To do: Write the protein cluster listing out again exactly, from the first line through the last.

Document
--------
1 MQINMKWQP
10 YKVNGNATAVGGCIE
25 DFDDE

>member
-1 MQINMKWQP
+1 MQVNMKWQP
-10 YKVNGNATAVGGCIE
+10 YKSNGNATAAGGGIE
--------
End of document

1 MQINMKWQP
10 YKVNGNATAVGGCIE
25 DFDDE

>member
-1 MQINMKWQP
+1 MQVNMKWQP
-10 YKVNGNATAVGGCIE
+10 YKSNGNATAAGGGIE